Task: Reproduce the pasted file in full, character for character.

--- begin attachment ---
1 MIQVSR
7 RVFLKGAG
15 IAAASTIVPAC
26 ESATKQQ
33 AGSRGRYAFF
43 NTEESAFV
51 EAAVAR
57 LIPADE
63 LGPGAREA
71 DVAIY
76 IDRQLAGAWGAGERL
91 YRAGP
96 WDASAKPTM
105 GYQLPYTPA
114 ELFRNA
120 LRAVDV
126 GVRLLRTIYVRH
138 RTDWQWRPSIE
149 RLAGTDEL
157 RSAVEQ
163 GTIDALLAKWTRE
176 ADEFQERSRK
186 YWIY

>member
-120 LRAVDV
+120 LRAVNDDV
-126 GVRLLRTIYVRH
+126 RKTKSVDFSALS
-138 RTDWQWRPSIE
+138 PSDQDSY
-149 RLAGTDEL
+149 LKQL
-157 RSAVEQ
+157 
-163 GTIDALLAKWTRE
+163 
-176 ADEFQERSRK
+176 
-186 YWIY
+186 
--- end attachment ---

1 MIQVSR
7 RVFLKGAG
15 IAAASTIVPAC
26 ESATKQQ
33 AGSRGRYAFF
43 NTEESAFV
51 EAAVAR
57 LIPADE
63 LGPGAREA
71 DVAIY
76 IDRQLAGAWGAGERL
91 YRAGP
96 WDASAKPTM
105 GYQLPYTPA
114 ELFRNA
120 LRAVDV
126 GVRLLRTIYVRH
138 RTDWQWRPSIE
149 RLAGTDEL
157 RSAVEQ
163 GTIDALLAKWTRE
176 ADEFQERSRK
186 YWIY

>member
-120 LRAVDV
+120 LRAVNDDV
-126 GVRLLRTIYVRH
+126 RKTKSVDFSALS
-138 RTDWQWRPSIE
+138 PSDQDSY
-149 RLAGTDEL
+149 LKQL
-157 RSAVEQ
+157 
-163 GTIDALLAKWTRE
+163 
-176 ADEFQERSRK
+176 
-186 YWIY
+186 